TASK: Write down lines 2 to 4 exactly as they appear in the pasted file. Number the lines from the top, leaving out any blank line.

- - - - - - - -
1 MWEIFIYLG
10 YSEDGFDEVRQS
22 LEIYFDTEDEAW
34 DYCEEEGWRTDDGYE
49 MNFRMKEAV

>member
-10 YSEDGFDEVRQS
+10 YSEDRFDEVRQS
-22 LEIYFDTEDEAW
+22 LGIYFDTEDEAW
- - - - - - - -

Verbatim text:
10 YSEDGFDEVRQS
22 LEIYFDTEDEAW
34 DYCEEEGWRTDDGYE